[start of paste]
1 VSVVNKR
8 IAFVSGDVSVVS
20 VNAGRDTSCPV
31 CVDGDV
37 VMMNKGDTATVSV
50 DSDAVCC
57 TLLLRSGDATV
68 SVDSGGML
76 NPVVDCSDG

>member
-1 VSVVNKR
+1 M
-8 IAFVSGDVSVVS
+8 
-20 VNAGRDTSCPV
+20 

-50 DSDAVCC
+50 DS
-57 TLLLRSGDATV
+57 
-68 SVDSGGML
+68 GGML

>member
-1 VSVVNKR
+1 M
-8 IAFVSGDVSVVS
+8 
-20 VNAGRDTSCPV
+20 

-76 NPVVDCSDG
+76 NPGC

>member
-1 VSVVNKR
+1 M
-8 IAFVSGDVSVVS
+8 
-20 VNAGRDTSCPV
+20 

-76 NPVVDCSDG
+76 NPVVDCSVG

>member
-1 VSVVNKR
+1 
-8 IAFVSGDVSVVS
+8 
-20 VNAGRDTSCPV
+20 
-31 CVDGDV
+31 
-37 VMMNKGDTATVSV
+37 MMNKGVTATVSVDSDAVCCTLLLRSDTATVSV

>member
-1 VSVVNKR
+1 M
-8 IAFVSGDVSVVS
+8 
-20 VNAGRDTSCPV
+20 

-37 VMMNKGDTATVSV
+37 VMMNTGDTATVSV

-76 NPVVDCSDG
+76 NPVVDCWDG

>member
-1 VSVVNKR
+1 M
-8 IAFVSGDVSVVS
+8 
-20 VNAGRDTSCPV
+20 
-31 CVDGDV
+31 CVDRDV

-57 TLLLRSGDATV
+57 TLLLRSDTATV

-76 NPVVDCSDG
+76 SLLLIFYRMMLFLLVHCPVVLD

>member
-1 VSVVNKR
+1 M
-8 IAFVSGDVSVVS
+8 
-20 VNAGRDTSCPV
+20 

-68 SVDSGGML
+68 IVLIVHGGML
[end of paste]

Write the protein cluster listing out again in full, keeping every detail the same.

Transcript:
1 VSVVNKR
8 IAFVSGDVSVVS
20 VNAGRDTSCPV
31 CVDGDV
37 VMMNKGDTATVSV
50 DSDAVCC
57 TLLLRSGDATV
68 SVDSGGML
76 NPVVDCSDG

>member
-1 VSVVNKR
+1 M
-8 IAFVSGDVSVVS
+8 
-20 VNAGRDTSCPV
+20 

-50 DSDAVCC
+50 DS
-57 TLLLRSGDATV
+57 
-68 SVDSGGML
+68 GGML

>member
-1 VSVVNKR
+1 M
-8 IAFVSGDVSVVS
+8 
-20 VNAGRDTSCPV
+20 

-76 NPVVDCSDG
+76 NPGC

>member
-1 VSVVNKR
+1 M
-8 IAFVSGDVSVVS
+8 
-20 VNAGRDTSCPV
+20 

-76 NPVVDCSDG
+76 NPVVDCSVG

>member
-1 VSVVNKR
+1 
-8 IAFVSGDVSVVS
+8 
-20 VNAGRDTSCPV
+20 
-31 CVDGDV
+31 
-37 VMMNKGDTATVSV
+37 MMNKGVTATVSVDSDAVCCTLLLRSDTATVSV

>member
-1 VSVVNKR
+1 M
-8 IAFVSGDVSVVS
+8 
-20 VNAGRDTSCPV
+20 

-37 VMMNKGDTATVSV
+37 VMMNTGDTATVSV

-76 NPVVDCSDG
+76 NPVVDCWDG

>member
-1 VSVVNKR
+1 M
-8 IAFVSGDVSVVS
+8 
-20 VNAGRDTSCPV
+20 
-31 CVDGDV
+31 CVDRDV

-57 TLLLRSGDATV
+57 TLLLRSDTATV

-76 NPVVDCSDG
+76 SLLLIFYRMMLFLLVHCPVVLD

>member
-1 VSVVNKR
+1 M
-8 IAFVSGDVSVVS
+8 
-20 VNAGRDTSCPV
+20 

-68 SVDSGGML
+68 IVLIVHGGML